How Do You Find Angel Investors?

Knowing how to find an angel investor can be the first step to getting your business the funding it needs. Luckily, you should be able to pitch to both online and local investors. You just have to know where to look. 

Websites to Connect with Angel Investors

There are numerous angel websites online, and many have very specific missions. For example, Republic was made to help small retail businesses get off the ground, while Golden Seeds was created to help women entrepreneurs establish successful businesses. Here are some of the more popular websites for angel investors. 
  • Angel Forum Society. This nonprofit foundation connects its angel investor members with tech startups.
  • AngelList Venture.  This group helps connect angel investors and startups, including one of its first, Uber. 
  • Angel Investment Network USA. This network connects entrepreneurs and angel investors. 
  • Angel Capital Association. This is a collective of accredited angel investors interested in early stage businesses.
  • Envestors. The UK platform is meant for angel investors and entrepreneurs. 
  • Funded. This platform connects entrepreneurs and angel investors (as well as other kinds of investors).
  • Golden Seeds. This organization connects its networks of investors (angel and otherwise) with promising women-led businesses.
  • Gust. This is a platform for founding, operating, and investing (angel and other) in early-stage scalable enterprises. 
  • Life Science Angels. These angel investors are dedicated to funding startups that are making advances in healthcare discovery or delivery.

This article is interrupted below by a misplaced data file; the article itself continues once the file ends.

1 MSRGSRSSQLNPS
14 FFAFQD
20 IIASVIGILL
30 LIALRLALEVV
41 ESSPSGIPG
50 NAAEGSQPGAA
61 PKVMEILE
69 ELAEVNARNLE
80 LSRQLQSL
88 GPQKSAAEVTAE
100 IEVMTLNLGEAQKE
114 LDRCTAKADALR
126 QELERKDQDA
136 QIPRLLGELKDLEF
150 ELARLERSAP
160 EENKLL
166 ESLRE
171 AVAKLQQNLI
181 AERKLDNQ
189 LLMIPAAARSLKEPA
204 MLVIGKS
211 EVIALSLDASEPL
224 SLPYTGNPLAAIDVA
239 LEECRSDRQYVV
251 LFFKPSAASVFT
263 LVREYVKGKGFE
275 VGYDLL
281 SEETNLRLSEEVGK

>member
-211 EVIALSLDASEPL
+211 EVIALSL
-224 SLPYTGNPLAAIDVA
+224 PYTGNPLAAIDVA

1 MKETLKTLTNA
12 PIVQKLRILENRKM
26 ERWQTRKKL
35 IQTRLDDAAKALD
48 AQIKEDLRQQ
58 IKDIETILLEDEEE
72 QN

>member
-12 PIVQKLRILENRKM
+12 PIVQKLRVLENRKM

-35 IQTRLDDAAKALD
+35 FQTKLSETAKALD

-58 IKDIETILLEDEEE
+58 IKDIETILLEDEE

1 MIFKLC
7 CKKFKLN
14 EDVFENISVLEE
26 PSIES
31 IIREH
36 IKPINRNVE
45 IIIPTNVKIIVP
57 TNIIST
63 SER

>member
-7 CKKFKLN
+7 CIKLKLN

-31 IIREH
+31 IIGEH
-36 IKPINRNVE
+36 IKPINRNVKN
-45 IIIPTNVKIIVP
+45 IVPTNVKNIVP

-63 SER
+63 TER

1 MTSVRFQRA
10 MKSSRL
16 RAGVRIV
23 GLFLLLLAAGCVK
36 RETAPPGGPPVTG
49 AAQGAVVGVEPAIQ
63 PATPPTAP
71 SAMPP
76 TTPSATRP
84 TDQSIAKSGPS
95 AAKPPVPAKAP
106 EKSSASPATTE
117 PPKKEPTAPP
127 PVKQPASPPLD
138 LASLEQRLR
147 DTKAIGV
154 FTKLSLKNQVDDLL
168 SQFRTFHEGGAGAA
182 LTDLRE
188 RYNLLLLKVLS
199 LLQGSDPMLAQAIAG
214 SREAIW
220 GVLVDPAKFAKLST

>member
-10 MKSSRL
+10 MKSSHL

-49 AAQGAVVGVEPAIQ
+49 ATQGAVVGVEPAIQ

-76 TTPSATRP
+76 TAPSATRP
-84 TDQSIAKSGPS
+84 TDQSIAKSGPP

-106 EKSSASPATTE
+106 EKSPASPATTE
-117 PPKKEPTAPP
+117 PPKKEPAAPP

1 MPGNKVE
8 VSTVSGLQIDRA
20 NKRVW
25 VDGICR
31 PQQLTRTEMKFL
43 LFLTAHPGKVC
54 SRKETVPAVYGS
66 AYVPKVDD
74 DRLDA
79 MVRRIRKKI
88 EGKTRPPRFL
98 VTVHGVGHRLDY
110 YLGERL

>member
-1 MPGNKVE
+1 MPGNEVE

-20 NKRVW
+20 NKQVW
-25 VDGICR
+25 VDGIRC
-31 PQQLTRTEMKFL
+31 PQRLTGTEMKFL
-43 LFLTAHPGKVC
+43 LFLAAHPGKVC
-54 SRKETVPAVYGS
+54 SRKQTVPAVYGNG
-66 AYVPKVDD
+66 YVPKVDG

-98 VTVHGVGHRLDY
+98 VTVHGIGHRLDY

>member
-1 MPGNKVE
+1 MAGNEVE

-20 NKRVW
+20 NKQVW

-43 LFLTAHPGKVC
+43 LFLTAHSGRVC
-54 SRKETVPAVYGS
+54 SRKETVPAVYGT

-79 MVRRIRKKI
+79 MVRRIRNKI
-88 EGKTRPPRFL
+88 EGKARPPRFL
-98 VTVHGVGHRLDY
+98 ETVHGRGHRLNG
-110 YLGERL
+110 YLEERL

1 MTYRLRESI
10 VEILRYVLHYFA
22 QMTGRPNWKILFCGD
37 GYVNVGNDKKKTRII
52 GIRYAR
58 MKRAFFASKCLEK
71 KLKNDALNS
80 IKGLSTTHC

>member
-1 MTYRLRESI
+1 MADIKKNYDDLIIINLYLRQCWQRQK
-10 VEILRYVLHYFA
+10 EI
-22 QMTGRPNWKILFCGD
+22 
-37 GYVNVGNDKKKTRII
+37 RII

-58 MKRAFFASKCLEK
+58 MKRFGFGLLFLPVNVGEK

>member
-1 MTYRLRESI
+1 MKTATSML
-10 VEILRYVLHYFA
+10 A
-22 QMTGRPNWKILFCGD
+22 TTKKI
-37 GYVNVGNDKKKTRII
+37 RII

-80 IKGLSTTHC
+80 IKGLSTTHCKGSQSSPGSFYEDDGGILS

• Republic. This organization curates startups, gaming, real estate, and crypto opportunities for angel (and other) investors.  
  • SeedInvest. An equity crowdfunding platform, it vets companies for angel (and other) investors.
  • Tech Coast Angels. This southern California-based angel investor nonprofit identifies, mentors, and funds early-stage innovative companies.
  • WeFunder. This organization lets angel investors invest as little as $100 in startups they believe in.

Tips for Networking With Investors

To network with local investors, the best thing you can do is to become immersed in your local community. Become friends with other small business owners. Join online small business groups for your area. If there is a local trade organization, join it and go to every meeting. If your city or county has any trade fairs, make sure you attend those as well. Next, visit your local business development or economic development centers and ask if there are any angel investors or angel networks in your area. It’s quite possible that a community outreach coordinator may be able to point you in the direction you need to go. In fact, a network may even meet regularly in one of those community centers. After you’ve shaken hands with other entrepreneurs in your area, you could potentially find all of the funding you need without having to visit any of the websites above. 

Alternatives to Angel Investment Funding

There are many alternatives to angel investing. While loans are a form of debt, they don’t include selling a portion of your business. In the end, sacrificing 20% of your business could cost you a lot more than a loan ever would. At Lantern by SoFi, we make it easy for business owners to shop for small business loans. Search for loans for startups, or even loans for equipment.

The Takeaway

Angel investors provide funds to startups, but there can be hidden costs. If you decide that this isn’t the right route for your company to get funding, there are other options Find the right type of financing for your small business with Lantern by SoFi.
Photo credit: iStock/kupicoo
The tips provided on this website are of a general nature and do not take into account your specific objectives, financial situation, and needs. You should always consider their appropriateness given your own circumstances.SOLC1021220

About the Author

Lauren Ward

Lauren Ward

Lauren Ward is a personal finance expert with nearly a decade of experience writing online content. Her work has appeared on websites such as MSN, Time, and Bankrate. Lauren writes on a variety of personal finance topics for SoFi, including credit and banking.